With multiple data points that exist in organizations, how do you know what you need to protect? What constitutes reputational damage or breach for you as a company? CRITICALSTART’s SVP of Managed Security, Jordan Mauriello, and former Homeland Security advisor Michael Balboni share insights on securing data and how to protect your most valuable assets.
JM: Hey guys, Jordan Mauriello with CRITICALSTART here, Senior Vice President of Managed Services. Today I have with me Michael Balboni, President of Redland Strategies, former Senator, Assemblyman, advisor to Homeland Security. Honored to have him here with us today. We’ve been doing some awesome discussions about things that we’re doing at CRITICALSTART and working with Redland Strategies.
JM: Today we wanted to take an opportunity just to talk to Michael about some general cybersecurity issues. He’s a major influencer in our community. I know many of you already know who he is and has had a major impact even on some of the legislature that we’ve seen around our industry too as well. We want to take the time to get some thoughts from him on some of the direction the industry’s going impact that some of the changes we see in cyber in general are having on national defense, the role of Senate and Congress, and where that’s going from a legislature perspective.
JM: We’re going to open up and have a nice, fun conversation here about some of these issues. Thank you so much for being with us, Michael.
Thanks for having me Jordan, and thanks for your service to the country in the military.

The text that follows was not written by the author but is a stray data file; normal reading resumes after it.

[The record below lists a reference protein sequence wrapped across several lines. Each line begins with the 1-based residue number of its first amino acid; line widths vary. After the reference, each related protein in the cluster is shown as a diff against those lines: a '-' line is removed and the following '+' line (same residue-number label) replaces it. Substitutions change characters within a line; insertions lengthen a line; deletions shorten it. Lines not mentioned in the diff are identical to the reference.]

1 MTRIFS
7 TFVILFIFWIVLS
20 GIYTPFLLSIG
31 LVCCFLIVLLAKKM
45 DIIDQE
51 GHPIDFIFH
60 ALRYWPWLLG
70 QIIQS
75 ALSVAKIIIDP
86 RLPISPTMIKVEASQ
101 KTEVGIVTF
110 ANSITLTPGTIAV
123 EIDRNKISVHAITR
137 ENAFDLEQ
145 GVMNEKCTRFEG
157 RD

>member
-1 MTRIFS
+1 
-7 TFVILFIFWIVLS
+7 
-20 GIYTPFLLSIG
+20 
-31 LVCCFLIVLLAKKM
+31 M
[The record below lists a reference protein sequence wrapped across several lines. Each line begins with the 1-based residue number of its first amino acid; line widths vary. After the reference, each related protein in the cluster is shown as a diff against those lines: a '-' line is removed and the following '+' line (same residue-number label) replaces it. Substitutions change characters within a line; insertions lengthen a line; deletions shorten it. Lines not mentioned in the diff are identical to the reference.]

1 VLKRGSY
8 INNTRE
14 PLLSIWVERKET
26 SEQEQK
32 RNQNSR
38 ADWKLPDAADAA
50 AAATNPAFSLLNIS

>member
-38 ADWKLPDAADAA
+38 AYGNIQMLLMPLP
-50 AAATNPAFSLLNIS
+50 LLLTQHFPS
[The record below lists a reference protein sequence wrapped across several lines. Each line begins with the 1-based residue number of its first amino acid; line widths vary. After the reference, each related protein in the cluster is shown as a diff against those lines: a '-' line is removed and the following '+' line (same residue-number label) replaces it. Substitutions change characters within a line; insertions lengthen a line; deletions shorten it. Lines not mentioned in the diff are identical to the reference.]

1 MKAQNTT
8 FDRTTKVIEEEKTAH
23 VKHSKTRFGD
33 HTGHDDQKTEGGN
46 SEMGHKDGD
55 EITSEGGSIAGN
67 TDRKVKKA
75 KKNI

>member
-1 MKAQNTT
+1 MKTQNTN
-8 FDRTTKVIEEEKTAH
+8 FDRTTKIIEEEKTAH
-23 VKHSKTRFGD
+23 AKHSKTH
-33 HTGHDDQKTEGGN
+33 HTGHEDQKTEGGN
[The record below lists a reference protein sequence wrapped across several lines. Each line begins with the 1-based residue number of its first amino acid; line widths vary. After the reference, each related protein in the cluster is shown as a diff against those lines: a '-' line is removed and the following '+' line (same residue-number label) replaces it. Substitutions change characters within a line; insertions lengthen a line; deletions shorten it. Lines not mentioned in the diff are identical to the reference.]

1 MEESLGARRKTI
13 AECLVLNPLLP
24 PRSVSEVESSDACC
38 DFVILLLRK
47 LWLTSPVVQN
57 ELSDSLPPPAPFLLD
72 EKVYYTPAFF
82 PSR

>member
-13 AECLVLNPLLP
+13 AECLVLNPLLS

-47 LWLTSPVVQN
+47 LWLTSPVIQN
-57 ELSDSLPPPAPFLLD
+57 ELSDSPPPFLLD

JM: Thank you very much, sir. I appreciate your support.
JM: You know, we haven’t even necessarily decided what to protect. One of the things that I see even as a consultant in doing CISO work for organizations is going in. The first question we’re always asking is “What are the crown jewels? What do you need to protect? What’s important to your business? What constitutes reputational damage or breach for you as a company?” You start with that question and I think often from a national defense perspective that we’re not properly gathering the data on what that answer is. I don’t think we necessarily know exactly what things are the most important to us. We look at the defense systems themselves and we look at DOD and we say, “Okay, well here are our military assets. Let’s protect those vehemently.”
JM: What about the supporting infrastructure? Are we doing enough to protect SCADA systems and critical infrastructure here in it? I think to answer to that, like you said, is it’s woefully uninvested or under-invested and we’ve seen that generally too out in the field as we go out there. We’re very often surprised as we walk into organizations who we would expect to be at a very high standard to see that the decisions around risks that are being made in those organizations are definitely not what we would expect.
MB: In the board rooms, typically board members don’t have an appreciation of the exposure that cyber provides them. They may have a pretty good understanding of what their regulatory requirements are, but they’re not in the weeds as to what steps are being done every day to make sure that their network is safe and operational. A lot of times, they believe that the mission of the corporation, the mission of the board, and that’s what you drive to, and cybersecurity is kind of a one-off. “Yeah, okay. We got to check that box,” but in checking that box, you don’t ask the deeper probing questions and that’s because it’s frankly just too complex.
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